The Differences Between 'Maleficent' and 'Sleeping Beauty'

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Angelina Jolie’s Maleficent claims to be a deeper look at the story behind Disney’s Sleeping Beauty; showing a more sympathetic, nuanced version of the classic tale.

But finding complexity is one thing; inventing entirely new characters is another. While at some points Maleficent shows us new sides to the story, at others it takes us to a previously unimaginable Bizarro World version.

Where do the stories diverge, and where do they intersect?  We set out to map their two sometimes overlapping trails. Yes, that means the following contains spoilers, so please check back after you’ve seen Maleficent. (If you haven’t already seen Sleeping Beauty, which has only been out for 55 years, then you’re beyond help).   

In the beginning…

Sleeping Beauty: Is, from the film’s get go, a fairy tale, read straight out of a storybook.

Maleficent: Narrator Janet McTeer announces she is going to tell “an old story anew.”

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King Stefan has a baby.

Sleeping Beauty: He and his queen don’t waste any time and the princess appears right at the top. They name her Aurora.

Maleficent: He gets around to it eventually. But first he spends his callow youth toying with the heart of a woodland fairy named Angelina Jolie’s Cheekbones.

Does Maleficent fly?

Sleeping Beauty: Not that we recall. 

Maleficent: Like Superman—and the first third of the movie is her origin story.  

King Stefan drugs Maleficent, and hacks off her Dogma wings.

Sleeping Beauty:  Doubtful that anyone had the guts to pitch that particular take during Walt Disney’s lifetime.

Maleficent: There’s no family-friendly way to put it: In this iteration, Stefan (Sharlto Copley) is a bastard. And not that it matters, but he’s not even a blue blood; he’s a peasant who drugs and hacks his way to the throne.         

Maleficent puts a curse on King Stefan’s baby Aurora just because she didn’t get a proper invite to the christening. 

Sleeping Beauty: That’s all the motivation a lady needed in 1959.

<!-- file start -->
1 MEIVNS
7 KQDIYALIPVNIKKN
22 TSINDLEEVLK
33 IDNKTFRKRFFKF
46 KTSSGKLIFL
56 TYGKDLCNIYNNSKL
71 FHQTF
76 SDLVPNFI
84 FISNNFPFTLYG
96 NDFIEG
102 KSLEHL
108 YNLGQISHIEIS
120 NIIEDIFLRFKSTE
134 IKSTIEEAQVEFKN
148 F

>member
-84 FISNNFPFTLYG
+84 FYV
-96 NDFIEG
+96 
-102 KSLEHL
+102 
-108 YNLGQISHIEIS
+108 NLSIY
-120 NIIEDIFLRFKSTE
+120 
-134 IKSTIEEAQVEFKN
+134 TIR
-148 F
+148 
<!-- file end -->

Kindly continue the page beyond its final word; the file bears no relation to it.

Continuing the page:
Maleficent: Well, yes — that plus the king drugged her and hacked off her wings.

The newborn Aurora is whisked away from the kingdom, and raised in the woods by three fairies.

Sleeping Beauty: Technically, yes, this is what happens. 

Maleficent: Technically, yes, this is what happens.         

The fairies are incompetent twits.

Sleeping Beauty: This is implied, but Flora, Fauna and Merryweather are nonetheless celebrated as Aurora’s saviors, despite the fact that even after more than a decade of custodial work they still don’t know how to crack an egg. 

Maleficent: Their haplessness is expressly stated. One of the fairies is actually called Thistletwit (Juno Temple). The names of her peers aren’t much more flattering: Flittle (Imelda Staunton) and Knotgrass (Lesley Manville).           

Maleficent is an incompetent twit.

Sleeping Beauty: Kinda. Who else doesn’t regularly touch base with her team, and keep them focused on the mission, which is to find Aurora. 

Maleficent: Don’t make us laugh. Jolie’s Maleficent is as sharp as her cheekbones. She knows where that baby is before the kid needs her first diaper changed.

Maleficent is like a mother to Aurora.

Sleeping Beauty: Ha! There are no mothers in the classic Disney universe. Females are either: (a) underage; (b) of age and dead; or, (c) of age and evil.